Others said Yondr ends up creating as many issues as it solves.
“It’s probably better, in terms of learning. I do want to be paying attention,” said Julia, 14. “But it’s extra time. I’ve been late a lot. Yesterday I forgot to un-Yondr, so I left my phone in math.”
Panebianco said kids coming to Berkeley High fresh from eighth grade might not believe it, but she watched her ninth graders develop into incessant phone users over the course of last school year at the more “permissive” Berkeley High. It’s only the English teacher’s second year in Berkeley, but she previously taught for 14 years in Union City, where she also saw classroom phone use become “a ridiculous problem,” taking way too much time away from lessons and energy from teachers.
Minassian, a longtime BHS teacher, said the positive effects of Yondr are already obvious. This year her students pay more attention to long lessons or films, and take their time on assignments. They pull out a book or have a conversation with a classmate if they finish early, instead of rushing through classwork so they can send Snapchats.
“They’re just with us,” she said. “They’re so much more present.”
When Berkeley High launched a brand-new ninth grade program last year, where all students take the same set of courses in small “hives,” or houses, “it felt like an opportunity to change cellphone culture with kids,” Panebianco said. “Part of me is hoping kids will feel just a sense of relief that they’re not expected to be on social media every second of every day. It’s out of their hands.”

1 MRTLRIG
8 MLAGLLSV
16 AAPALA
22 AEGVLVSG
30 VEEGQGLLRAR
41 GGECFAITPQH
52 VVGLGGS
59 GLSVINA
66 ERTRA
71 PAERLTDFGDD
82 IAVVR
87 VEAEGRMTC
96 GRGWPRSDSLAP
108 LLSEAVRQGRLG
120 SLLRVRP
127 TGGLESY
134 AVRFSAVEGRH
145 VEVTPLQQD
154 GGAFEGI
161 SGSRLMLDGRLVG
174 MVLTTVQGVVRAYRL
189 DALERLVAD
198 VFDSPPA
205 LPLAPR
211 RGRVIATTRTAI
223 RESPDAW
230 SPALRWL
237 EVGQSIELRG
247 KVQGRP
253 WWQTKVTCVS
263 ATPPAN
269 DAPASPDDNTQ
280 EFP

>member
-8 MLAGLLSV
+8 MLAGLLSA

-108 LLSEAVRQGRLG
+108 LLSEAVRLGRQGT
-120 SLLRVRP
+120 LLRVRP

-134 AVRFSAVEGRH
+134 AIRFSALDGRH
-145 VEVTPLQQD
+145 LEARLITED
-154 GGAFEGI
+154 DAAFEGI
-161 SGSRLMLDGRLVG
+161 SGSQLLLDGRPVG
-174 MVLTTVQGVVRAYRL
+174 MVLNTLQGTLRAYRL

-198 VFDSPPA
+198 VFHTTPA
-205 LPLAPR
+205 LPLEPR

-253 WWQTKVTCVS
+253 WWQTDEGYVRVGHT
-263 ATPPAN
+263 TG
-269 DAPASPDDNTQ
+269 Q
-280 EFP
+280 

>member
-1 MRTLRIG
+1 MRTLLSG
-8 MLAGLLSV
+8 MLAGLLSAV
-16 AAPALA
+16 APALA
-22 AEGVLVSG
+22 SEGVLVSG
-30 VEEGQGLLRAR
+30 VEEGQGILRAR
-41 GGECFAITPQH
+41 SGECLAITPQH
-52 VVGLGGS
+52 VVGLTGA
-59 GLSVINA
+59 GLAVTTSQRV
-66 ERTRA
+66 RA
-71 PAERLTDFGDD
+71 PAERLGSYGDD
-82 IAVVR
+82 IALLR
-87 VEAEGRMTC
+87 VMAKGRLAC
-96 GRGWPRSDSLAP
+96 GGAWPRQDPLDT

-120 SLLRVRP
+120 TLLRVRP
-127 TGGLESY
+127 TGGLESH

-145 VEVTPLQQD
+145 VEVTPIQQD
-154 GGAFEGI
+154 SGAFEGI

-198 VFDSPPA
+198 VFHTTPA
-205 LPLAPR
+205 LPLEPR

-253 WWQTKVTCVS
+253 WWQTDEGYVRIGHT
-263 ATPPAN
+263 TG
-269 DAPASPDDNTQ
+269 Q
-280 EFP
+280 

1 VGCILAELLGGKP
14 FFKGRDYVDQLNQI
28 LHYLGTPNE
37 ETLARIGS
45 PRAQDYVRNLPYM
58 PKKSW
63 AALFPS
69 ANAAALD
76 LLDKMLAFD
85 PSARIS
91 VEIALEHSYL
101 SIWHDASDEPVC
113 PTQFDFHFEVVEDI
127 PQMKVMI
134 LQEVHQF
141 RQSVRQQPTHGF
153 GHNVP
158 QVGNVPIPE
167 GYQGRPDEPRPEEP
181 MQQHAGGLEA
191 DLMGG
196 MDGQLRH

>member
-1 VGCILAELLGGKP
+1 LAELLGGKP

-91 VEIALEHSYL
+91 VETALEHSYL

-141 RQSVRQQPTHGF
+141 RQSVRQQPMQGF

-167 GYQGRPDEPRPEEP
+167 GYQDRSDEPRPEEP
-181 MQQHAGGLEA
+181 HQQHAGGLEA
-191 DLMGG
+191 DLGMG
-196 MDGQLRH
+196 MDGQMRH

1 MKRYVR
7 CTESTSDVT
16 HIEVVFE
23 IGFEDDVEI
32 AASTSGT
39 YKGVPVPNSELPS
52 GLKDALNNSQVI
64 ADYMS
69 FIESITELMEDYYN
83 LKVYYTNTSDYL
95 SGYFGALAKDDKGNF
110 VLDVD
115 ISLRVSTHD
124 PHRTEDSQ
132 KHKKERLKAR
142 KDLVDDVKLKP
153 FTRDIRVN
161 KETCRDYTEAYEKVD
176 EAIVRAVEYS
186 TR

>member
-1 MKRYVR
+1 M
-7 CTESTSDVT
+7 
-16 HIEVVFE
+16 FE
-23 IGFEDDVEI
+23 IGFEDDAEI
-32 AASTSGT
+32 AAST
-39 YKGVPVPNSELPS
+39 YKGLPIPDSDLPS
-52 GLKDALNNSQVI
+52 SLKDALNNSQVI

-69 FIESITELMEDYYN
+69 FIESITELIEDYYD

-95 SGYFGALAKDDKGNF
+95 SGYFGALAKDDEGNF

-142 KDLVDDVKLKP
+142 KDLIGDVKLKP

Yondr has already become part of the school’s “culture” — in a sense.
Students have created a satirical “Yondr fan club” instagram account, where one can find intricate memes, impressive drawings of made-up Yondr mascot characters, photos of stolen or vandalized Yondr products, and plenty of sexual innuendo involving the pouches and the metal pins that protrude from them. But hey, at least the kids had to wait until they got out of class to create the account, right?
Panebianco herself is not “100% sold” on the branded product. For one, it’s pricey — too expensive to bring to the whole school.
Yondr uses a subscription model, where schools pay an annual fee for the products and return the pouches when they cancel the subscription. The 840 pouches and 28 bases rented for Berkeley High’s ninth grade cost $15,000 for the year. A third of that price was covered by the Berkeley High School Development Group and roughly another third by the Berkeley Public Schools Fund. Teachers sent out an appeal to parents this month, trying to raise the remaining $6,000.
Yondr allows subscribers to replace up to 5% of their pouches throughout a year, said Minassian. Less than two months in, Berkeley High already needs to replace more than that.
“Some classes are bleeding pouches,” said Panebianco.
The teachers plan to start a system where each student is assigned a numbered pouch in each class, so it’s easy to track down the owner when one goes missing.
Vandalism is a big issue too: kids like to bend or break off the little pins attached to the pouches.
“I’ve heard about people putting ketchup and mustard inside,” said Naomi, 14.
One student suggested a cheaper, perhaps more washable alternative.
“We could literally just give everyone a plastic bag,” said Ansel, 15. If a kid reached for their phone, the loud crinkling noise would expose them.
“There’s obviously a problem, but this is way over the top,” the freshman said. “We could use the money for so many school supplies. It’s kind of pissing me off.”
That day in Panebianco’s first-period English class, Ansel and his peers were reviewing similes and metaphors, to prepare for an upcoming literature unit.
The teacher asked if anyone had an example to share.
Ansel raised his hand.
“The war we have is teachers against students,” he said. “Yondr is the atomic bomb that’s super unnecessary and over the top.”